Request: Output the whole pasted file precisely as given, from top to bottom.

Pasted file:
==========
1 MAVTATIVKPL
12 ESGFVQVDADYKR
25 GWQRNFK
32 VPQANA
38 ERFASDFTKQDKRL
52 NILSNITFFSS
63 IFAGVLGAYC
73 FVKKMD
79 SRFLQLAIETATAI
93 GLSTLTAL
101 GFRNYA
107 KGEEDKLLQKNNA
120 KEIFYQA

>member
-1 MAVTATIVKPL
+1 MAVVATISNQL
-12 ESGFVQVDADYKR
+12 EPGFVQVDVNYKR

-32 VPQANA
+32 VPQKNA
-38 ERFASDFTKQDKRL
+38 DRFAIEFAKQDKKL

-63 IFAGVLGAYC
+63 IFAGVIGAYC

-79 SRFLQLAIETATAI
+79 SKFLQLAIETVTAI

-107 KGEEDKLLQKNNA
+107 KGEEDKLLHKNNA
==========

1 MAVTATIVKPL
12 ESGFVQVDADYKR
25 GWQRNFK
32 VPQANA
38 ERFASDFTKQDKRL
52 NILSNITFFSS
63 IFAGVLGAYC
73 FVKKMD
79 SRFLQLAIETATAI
93 GLSTLTAL
101 GFRNYA
107 KGEEDKLLQKNNA
120 KEIFYQA

>member
-1 MAVTATIVKPL
+1 MAVVATISNQL
-12 ESGFVQVDADYKR
+12 EPGFVQVDVNYKR

-32 VPQANA
+32 VPQKNA
-38 ERFASDFTKQDKRL
+38 DRFAIEFAKQDKKL

-63 IFAGVLGAYC
+63 IFAGVIGAYC

-79 SRFLQLAIETATAI
+79 SKFLQLAIETVTAI

-107 KGEEDKLLQKNNA
+107 KGEEDKLLHKNNA